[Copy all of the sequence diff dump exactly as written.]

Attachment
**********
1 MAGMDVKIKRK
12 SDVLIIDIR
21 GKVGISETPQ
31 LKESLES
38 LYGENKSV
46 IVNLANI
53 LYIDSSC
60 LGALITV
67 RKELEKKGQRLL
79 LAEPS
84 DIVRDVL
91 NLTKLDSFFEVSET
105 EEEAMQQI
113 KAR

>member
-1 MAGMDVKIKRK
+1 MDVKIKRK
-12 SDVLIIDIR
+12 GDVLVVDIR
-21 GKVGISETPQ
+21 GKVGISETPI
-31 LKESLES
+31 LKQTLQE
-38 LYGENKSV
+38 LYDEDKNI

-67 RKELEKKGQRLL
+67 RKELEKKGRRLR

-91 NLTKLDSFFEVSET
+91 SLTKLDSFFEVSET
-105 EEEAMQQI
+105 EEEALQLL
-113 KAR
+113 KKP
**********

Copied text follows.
1 MAGMDVKIKRK
12 SDVLIIDIR
21 GKVGISETPQ
31 LKESLES
38 LYGENKSV
46 IVNLANI
53 LYIDSSC
60 LGALITV
67 RKELEKKGQRLL
79 LAEPS
84 DIVRDVL
91 NLTKLDSFFEVSET
105 EEEAMQQI
113 KAR

>member
-1 MAGMDVKIKRK
+1 MDVKIKRK
-12 SDVLIIDIR
+12 GDVLVVDIR
-21 GKVGISETPQ
+21 GKVGISETPI
-31 LKESLES
+31 LKQTLQE
-38 LYGENKSV
+38 LYDEDKNI

-67 RKELEKKGQRLL
+67 RKELEKKGRRLR

-91 NLTKLDSFFEVSET
+91 SLTKLDSFFEVSET
-105 EEEAMQQI
+105 EEEALQLL
-113 KAR
+113 KKP